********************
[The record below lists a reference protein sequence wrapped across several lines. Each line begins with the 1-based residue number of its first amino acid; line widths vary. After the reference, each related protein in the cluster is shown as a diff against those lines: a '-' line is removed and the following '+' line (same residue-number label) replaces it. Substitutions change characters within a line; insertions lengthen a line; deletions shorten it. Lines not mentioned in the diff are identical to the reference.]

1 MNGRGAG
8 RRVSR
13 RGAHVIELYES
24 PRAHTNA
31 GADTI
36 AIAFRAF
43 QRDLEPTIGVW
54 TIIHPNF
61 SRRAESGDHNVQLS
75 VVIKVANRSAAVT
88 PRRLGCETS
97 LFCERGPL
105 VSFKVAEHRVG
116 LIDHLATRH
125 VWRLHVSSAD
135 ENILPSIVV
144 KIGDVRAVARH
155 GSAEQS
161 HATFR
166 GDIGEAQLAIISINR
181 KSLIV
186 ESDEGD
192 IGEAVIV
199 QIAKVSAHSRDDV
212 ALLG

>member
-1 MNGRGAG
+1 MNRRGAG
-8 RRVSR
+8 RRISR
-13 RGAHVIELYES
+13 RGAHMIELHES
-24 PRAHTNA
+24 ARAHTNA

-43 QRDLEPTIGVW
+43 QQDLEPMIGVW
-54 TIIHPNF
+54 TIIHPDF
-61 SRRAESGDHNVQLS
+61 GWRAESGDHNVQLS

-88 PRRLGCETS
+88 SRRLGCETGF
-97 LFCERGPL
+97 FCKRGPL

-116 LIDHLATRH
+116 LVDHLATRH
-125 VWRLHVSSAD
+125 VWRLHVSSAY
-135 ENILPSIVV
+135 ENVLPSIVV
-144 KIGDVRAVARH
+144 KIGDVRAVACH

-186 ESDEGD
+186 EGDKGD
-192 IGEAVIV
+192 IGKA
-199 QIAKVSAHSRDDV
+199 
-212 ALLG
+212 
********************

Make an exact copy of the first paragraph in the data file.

[The record below lists a reference protein sequence wrapped across several lines. Each line begins with the 1-based residue number of its first amino acid; line widths vary. After the reference, each related protein in the cluster is shown as a diff against those lines: a '-' line is removed and the following '+' line (same residue-number label) replaces it. Substitutions change characters within a line; insertions lengthen a line; deletions shorten it. Lines not mentioned in the diff are identical to the reference.]